Any and TypeScript are Mutually Exclusive


One of the best additions to the front-end development landscape was TypeScript. It tames the wild west of JavaScript by providing support for types. TypeScript adds live IntelliSense and interfaces for our objects. Front-end development is a lot better and easier today with the addition of TypeScript.

TypeScript is a superset of JavaScript; at the end of the day everything is transpiled back into JavaScript. This means that anything you can do in JavaScript, you still can do in TypeScript. It may be a flaw, but it's something we should keep in mind.

One of the biggest danger zones developers face is the option to use the 'any' type, disregarding type checking.

There's no point using TypeScript if you allow the 'any' type to exist.

Choose One, Avoid the Other

The use of 'any' will metastasize if you allow it to proliferate in an application. You must be proactive with your approach, including but not limited to:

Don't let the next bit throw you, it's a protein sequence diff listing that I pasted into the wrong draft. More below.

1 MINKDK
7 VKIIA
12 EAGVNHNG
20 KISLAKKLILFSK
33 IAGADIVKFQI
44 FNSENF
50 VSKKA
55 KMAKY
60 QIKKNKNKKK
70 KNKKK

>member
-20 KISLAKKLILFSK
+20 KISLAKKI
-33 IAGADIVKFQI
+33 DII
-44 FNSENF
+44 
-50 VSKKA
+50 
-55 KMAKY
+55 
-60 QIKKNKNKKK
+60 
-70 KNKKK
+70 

• Enabling strict mode in your tsconfig file
  • Forcing the no-explicit-any to any error
  • Avoiding third-party libraries that have excessive use of 'any' in function calls or interfaces

If you still want to use the 'any' type, don't use TypeScript. The usage defeats the purpose of enabling type checking in the first place.

Unknown and Never are Just as Bad

Unfortunately it's not just the 'any' type that we should avoid. Both 'never' and 'unknown' are equally bad. These types exist as a no-man's-land between the type-safe world and the chaotic universe of the 'any' type. You should employ the same zeal against 'unknown' and 'never' as you do with the 'any' type.

Even Stricter Typing

If you are already not using ESLint, you should be. Buy yourself even more insurance for your project by using the following built-in configurations:

These two extra configurations will enable more typed rules to help avoid unnecessary and costly bugs.

Choosing TypeScript is just one step in moving to a better development environment. Adding TypeScript to your application is not enough. You must retain a fervent dedication to the idea of strict types in your application.